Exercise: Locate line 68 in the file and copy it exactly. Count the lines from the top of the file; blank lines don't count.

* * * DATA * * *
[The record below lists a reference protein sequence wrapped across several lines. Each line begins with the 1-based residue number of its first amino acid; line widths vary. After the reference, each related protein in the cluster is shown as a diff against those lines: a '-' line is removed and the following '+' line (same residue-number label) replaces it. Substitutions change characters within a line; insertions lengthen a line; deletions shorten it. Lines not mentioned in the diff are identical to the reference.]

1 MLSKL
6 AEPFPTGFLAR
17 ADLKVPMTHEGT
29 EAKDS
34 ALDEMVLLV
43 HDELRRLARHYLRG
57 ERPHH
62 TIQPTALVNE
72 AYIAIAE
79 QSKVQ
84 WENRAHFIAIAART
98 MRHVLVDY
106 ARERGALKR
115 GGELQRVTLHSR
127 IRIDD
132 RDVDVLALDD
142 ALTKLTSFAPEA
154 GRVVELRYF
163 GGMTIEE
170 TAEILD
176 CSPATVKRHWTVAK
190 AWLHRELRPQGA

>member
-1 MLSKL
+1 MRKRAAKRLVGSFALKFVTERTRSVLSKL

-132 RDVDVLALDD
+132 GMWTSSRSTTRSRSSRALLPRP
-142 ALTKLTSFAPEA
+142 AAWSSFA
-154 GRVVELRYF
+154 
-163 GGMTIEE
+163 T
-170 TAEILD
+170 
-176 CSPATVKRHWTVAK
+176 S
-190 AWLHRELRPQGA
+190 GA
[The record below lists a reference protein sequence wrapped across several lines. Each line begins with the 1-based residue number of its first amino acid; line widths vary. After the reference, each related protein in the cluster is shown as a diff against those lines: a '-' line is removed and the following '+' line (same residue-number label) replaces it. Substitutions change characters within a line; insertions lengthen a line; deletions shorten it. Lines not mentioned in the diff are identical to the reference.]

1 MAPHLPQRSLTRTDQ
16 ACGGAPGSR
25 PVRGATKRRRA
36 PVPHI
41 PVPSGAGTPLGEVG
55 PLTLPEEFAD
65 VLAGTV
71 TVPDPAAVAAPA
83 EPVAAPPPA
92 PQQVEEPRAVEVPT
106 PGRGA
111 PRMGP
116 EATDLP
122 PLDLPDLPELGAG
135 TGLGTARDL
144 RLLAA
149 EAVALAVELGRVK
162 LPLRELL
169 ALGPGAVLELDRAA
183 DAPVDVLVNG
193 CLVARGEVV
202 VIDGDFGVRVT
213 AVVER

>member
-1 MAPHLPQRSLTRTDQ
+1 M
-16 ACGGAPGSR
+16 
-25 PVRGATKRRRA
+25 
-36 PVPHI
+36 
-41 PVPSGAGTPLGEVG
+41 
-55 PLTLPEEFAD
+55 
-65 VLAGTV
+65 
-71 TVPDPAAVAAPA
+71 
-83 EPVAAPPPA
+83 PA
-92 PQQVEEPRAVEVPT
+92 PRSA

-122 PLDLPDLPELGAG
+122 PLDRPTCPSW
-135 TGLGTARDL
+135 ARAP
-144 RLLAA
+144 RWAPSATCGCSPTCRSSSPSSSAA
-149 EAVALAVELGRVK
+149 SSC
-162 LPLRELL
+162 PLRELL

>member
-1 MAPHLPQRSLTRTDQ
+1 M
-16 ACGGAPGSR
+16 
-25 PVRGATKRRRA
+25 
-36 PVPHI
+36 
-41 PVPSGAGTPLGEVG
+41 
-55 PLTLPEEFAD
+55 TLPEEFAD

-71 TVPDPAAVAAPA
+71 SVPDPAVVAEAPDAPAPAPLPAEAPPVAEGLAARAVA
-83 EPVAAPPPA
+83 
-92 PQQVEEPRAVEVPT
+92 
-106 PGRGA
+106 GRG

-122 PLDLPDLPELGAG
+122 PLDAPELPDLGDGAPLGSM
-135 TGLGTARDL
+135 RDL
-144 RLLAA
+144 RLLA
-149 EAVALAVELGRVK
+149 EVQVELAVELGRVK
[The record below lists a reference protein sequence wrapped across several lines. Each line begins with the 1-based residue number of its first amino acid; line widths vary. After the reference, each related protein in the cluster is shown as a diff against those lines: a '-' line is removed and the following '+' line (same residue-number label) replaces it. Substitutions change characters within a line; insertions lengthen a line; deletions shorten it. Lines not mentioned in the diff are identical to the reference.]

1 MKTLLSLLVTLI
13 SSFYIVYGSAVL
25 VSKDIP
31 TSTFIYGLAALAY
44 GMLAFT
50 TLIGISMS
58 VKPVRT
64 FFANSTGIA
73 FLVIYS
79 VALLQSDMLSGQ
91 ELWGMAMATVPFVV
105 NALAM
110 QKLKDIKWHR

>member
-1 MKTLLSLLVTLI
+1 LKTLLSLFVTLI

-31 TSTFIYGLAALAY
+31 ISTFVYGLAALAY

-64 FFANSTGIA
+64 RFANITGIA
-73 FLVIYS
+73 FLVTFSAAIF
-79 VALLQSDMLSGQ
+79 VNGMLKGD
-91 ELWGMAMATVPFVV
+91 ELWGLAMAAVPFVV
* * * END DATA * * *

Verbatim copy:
-16 ACGGAPGSR